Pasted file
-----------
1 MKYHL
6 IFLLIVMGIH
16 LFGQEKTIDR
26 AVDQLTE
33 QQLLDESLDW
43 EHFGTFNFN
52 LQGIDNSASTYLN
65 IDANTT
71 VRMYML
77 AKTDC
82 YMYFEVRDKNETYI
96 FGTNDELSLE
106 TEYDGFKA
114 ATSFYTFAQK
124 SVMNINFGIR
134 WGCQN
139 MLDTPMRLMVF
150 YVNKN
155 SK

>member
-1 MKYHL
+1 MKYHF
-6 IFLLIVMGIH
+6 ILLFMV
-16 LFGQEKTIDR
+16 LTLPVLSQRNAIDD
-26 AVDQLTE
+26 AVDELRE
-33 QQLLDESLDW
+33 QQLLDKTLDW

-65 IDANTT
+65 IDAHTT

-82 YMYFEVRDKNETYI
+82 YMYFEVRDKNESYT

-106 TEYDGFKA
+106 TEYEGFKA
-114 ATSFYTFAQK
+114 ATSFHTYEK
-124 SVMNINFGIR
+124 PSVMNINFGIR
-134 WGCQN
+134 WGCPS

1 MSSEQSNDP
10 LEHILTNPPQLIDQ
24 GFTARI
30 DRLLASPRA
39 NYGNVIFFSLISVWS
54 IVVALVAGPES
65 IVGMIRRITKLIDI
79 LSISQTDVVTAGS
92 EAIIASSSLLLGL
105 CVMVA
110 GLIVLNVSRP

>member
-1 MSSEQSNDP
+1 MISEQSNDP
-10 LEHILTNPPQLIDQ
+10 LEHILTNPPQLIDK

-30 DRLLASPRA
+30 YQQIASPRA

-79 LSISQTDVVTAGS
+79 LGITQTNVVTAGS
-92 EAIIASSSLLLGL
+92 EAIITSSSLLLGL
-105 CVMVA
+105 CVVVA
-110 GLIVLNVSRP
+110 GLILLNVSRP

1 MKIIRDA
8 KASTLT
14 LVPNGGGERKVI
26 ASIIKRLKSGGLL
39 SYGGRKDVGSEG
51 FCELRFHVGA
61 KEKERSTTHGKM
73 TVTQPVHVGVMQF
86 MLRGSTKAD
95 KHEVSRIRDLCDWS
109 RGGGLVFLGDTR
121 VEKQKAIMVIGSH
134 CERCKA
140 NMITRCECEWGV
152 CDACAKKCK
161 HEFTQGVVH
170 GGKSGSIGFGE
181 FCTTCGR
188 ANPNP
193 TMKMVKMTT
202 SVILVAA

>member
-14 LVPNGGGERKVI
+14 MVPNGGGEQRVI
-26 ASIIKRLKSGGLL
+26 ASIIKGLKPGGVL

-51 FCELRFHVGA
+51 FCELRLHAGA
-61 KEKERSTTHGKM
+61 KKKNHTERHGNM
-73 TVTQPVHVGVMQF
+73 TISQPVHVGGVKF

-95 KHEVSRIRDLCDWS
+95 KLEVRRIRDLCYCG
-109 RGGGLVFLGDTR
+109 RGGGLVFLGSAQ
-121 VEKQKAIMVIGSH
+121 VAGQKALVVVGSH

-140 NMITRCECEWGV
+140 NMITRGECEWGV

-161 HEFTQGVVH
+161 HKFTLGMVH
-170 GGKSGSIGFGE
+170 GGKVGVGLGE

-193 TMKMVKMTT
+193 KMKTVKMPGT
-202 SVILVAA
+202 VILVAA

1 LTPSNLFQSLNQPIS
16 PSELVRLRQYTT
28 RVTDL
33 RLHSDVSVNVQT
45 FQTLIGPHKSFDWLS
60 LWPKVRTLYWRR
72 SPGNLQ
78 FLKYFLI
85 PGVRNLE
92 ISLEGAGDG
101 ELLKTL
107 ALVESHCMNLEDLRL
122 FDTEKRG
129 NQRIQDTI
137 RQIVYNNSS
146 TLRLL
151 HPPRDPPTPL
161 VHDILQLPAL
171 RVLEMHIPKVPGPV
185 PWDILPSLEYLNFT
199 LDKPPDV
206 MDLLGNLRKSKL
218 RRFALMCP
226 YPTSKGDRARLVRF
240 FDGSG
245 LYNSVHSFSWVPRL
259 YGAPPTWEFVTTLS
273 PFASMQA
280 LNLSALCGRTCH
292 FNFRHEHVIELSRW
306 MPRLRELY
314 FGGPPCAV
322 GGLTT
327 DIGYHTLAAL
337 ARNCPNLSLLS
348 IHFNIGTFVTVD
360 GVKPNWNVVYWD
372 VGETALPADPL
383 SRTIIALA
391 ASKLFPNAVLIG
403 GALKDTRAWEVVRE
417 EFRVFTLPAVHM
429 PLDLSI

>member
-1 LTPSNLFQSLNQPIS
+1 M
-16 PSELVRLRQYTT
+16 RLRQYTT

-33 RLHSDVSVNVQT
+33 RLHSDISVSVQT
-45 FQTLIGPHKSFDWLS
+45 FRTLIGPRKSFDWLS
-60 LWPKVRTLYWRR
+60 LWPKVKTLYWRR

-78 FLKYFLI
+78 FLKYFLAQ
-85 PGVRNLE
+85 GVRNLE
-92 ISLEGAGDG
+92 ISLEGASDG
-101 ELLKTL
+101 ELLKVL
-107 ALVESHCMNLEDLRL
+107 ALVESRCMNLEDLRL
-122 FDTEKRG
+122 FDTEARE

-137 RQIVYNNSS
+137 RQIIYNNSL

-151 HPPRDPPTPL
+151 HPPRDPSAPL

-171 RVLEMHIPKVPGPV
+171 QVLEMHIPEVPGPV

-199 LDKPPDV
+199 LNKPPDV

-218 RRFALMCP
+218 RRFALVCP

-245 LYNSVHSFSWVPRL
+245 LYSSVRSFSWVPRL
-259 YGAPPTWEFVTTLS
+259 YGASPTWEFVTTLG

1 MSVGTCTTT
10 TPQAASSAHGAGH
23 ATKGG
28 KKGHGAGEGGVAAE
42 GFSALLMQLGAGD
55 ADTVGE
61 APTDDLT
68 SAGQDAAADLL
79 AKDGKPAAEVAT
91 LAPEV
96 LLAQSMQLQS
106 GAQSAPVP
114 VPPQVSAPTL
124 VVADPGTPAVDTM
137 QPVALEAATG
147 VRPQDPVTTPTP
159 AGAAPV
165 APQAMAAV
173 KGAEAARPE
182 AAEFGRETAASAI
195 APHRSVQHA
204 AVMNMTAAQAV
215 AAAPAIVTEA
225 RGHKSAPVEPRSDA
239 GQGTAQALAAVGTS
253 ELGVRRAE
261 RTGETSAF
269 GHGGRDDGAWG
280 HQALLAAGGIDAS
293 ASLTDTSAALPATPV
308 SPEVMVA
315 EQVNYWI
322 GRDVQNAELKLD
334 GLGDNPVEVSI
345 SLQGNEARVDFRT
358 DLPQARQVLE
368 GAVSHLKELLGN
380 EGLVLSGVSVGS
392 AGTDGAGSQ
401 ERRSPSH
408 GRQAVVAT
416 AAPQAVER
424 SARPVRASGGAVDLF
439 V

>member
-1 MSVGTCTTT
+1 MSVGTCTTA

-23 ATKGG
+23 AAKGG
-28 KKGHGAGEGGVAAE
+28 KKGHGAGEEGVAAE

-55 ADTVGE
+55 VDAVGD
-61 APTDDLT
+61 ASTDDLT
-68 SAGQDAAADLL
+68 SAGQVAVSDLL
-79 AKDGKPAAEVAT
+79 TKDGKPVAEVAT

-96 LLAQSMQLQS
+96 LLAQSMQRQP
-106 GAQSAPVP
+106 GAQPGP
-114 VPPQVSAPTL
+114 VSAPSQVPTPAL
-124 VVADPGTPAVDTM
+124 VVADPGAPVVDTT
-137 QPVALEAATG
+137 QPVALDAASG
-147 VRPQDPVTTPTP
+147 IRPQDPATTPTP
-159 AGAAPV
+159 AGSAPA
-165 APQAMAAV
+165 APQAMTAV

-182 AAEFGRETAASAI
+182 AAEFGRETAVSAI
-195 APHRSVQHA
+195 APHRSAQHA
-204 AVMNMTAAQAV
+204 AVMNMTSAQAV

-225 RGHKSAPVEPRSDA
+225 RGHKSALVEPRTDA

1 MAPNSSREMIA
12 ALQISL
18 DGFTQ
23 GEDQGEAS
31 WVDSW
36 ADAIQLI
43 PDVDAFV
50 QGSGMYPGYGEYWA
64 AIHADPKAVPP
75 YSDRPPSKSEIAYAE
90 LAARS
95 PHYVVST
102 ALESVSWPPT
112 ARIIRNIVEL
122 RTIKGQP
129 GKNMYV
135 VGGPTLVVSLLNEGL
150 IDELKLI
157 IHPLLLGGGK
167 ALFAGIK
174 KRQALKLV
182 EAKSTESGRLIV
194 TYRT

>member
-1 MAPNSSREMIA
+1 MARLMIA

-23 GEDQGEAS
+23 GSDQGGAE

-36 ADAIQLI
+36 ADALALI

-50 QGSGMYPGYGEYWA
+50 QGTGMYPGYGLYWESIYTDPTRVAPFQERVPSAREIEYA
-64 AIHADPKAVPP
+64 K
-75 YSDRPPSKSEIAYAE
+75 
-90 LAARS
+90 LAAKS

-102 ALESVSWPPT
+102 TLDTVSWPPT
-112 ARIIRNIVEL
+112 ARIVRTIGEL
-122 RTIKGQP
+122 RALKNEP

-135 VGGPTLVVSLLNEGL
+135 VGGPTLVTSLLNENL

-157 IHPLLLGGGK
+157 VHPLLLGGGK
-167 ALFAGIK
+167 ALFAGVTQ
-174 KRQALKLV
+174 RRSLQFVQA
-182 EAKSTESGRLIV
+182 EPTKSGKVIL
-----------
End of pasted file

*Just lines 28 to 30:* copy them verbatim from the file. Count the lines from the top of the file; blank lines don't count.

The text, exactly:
+26 AVDELRE
-33 QQLLDESLDW
+33 QQLLDKTLDW